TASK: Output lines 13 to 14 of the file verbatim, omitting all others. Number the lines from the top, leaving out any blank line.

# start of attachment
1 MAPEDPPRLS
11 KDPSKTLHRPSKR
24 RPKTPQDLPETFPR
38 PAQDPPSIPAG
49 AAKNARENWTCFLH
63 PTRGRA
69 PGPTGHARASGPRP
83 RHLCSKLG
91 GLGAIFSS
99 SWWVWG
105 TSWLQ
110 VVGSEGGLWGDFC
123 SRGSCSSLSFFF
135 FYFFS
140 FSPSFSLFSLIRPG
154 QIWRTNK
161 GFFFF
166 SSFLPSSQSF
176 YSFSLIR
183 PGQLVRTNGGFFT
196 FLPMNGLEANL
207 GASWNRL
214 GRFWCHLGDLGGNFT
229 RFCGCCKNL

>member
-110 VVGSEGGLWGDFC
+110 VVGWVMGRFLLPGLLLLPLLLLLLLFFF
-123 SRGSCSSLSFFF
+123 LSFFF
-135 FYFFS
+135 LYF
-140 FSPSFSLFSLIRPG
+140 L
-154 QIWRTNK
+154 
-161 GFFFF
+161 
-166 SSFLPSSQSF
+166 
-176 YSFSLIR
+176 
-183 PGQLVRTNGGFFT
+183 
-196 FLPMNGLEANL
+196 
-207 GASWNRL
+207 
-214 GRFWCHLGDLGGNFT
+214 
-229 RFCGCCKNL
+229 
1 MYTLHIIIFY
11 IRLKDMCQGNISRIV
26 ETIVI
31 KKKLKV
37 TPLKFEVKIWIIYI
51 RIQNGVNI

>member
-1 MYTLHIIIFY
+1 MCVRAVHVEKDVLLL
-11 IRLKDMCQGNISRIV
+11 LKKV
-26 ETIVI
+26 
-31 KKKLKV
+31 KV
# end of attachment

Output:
123 SRGSCSSLSFFF
135 FYFFS